Language justice

We acknowledge that even though our grantmaking process happens in multiple languages, the language we use to communicate our work to the world is English. This language is not only overrepresented in our communication, but it can also introduce concepts that shape our imagination and how we envision our organizing, impact and transformative change that do not necessarily speak to the realities of our community across different contexts. The domination of one language can also impose culturespecific concepts that might not accurately describe movements’ organizing realities. This can create immense power dynamics that prioritize one knowledge source over others, as the language used in funding processes has the power to set agendas and direct our strategies and work. This report also contains concepts that allow us to communicate some ideas more quickly with the philanthropic community, but those same concepts don’t necessarily translate to the realities across Global South and East socio-political contexts. Feminist organizers are continuously asked to translate our work and our realities to the language used within philanthropic frameworks, which is sometimes too narrow to fit our vision. This report is written by non-native English speakers, so we understand the challenge of language accessibility. We kept some concepts descriptive in the report, and we will build an online glossary on our web page that expands overtime. Also, we will ensure that this report is translated to other languages that we use in our work.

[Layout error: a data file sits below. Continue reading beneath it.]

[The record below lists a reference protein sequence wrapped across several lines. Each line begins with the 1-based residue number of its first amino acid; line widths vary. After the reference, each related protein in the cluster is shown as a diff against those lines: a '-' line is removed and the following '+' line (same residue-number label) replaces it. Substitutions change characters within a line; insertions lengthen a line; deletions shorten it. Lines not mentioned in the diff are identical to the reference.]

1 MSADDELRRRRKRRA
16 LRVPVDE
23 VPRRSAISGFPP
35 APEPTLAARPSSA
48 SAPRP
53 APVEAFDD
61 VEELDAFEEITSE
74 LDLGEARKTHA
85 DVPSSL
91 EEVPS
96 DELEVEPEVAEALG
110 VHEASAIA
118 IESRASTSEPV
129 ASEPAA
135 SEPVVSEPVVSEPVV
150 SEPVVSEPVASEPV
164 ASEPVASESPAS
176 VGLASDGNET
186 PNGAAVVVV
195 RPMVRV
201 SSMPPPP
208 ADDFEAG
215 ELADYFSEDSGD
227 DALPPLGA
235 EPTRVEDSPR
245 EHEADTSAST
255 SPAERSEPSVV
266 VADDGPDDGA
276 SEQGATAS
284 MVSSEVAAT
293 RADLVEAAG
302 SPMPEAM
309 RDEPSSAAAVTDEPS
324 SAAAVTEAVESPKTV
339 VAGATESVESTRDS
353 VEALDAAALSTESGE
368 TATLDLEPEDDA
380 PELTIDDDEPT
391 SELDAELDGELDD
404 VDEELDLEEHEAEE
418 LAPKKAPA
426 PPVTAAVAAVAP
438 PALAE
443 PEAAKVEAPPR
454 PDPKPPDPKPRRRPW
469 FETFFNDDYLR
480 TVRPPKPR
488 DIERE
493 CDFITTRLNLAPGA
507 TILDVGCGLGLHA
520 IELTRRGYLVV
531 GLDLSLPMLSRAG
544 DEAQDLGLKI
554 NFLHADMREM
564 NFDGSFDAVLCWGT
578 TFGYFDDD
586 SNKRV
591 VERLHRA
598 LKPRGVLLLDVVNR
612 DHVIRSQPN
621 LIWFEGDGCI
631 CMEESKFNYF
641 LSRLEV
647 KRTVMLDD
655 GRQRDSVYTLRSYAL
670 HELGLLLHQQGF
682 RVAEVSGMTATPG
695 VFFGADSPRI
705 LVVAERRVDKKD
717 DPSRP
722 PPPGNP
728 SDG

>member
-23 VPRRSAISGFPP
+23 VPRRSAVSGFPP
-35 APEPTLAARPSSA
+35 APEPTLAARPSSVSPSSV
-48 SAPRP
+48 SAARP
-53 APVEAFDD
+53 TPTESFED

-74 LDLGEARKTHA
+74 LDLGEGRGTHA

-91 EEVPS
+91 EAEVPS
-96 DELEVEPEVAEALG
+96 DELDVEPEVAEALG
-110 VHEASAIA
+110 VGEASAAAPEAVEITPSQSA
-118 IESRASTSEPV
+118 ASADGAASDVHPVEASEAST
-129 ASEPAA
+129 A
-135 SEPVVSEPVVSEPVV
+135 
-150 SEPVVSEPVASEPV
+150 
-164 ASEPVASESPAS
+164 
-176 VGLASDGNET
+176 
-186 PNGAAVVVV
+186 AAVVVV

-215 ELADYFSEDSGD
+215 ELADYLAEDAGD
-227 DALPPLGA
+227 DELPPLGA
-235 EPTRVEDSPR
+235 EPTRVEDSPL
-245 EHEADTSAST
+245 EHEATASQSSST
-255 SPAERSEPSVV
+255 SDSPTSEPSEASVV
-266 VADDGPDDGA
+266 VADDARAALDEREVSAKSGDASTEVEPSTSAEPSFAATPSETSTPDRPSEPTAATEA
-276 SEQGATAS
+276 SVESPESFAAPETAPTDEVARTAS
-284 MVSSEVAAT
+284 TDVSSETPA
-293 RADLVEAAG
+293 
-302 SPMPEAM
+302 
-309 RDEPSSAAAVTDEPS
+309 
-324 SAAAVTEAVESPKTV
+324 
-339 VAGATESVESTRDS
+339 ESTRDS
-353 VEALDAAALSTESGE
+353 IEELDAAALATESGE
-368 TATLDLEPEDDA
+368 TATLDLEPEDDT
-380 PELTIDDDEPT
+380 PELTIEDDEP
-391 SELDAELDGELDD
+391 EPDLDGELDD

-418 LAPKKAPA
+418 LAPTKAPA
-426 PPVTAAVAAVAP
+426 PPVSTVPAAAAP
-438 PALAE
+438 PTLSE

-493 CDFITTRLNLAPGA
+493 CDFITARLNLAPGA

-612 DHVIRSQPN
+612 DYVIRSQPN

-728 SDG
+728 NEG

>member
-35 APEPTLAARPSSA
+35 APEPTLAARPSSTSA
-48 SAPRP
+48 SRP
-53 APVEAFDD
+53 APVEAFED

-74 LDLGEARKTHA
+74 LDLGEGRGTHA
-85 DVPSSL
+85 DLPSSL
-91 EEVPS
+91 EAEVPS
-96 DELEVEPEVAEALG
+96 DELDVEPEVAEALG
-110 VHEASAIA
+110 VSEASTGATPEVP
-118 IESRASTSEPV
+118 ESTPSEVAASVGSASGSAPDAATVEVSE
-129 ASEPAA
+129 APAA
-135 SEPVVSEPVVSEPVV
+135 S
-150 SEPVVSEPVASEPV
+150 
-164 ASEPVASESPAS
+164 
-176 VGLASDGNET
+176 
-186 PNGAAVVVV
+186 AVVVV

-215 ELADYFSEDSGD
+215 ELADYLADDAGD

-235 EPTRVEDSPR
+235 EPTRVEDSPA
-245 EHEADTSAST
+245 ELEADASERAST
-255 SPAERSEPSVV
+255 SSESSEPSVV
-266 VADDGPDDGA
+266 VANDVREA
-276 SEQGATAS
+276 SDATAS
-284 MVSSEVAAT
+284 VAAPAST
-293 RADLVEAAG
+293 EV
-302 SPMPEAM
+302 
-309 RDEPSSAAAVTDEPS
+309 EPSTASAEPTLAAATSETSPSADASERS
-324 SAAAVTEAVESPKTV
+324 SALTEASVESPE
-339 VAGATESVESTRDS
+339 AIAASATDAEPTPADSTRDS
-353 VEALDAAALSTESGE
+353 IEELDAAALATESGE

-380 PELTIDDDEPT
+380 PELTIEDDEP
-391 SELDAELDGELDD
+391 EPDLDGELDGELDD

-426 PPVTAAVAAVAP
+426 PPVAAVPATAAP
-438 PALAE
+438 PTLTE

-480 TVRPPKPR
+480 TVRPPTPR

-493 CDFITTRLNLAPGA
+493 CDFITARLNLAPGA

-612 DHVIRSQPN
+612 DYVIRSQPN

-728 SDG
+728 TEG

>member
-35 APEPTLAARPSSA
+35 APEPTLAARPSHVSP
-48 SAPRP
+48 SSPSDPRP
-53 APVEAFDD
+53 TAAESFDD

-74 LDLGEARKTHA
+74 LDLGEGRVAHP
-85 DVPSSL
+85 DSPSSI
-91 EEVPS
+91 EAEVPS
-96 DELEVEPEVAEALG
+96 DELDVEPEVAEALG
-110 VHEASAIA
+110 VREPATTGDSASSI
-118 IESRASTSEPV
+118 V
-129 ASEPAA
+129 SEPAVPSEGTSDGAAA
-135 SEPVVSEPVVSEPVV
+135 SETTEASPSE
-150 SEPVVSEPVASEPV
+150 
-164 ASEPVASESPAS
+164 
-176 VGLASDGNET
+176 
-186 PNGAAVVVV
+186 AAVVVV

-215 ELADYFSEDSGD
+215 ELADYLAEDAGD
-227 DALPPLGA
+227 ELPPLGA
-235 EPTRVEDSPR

Inspiration behind the design

For the design of this report, we have drawn inspiration from fungi and mycorrhizal networks, which all life on the planet is connected to and depends on. These webs interact with and build complex relationships with other plants, and they can transport information across their wide network. These relationships are intimate and also complex, and some exchanges feel more generative than others–some might even feel competitive or interdependent. There is so much that we can learn from these networks, including how they interconnect and exchange and sustain themselves. Separate fungal networks can fuse with each other, even with their many differences, and create powerful alliances by merging, connecting and building relationships. They survive together where they can’t on their own. This inspiration has been brought to life in analogue artwork and drawings by Marina Milanovic and Diana K. Cury.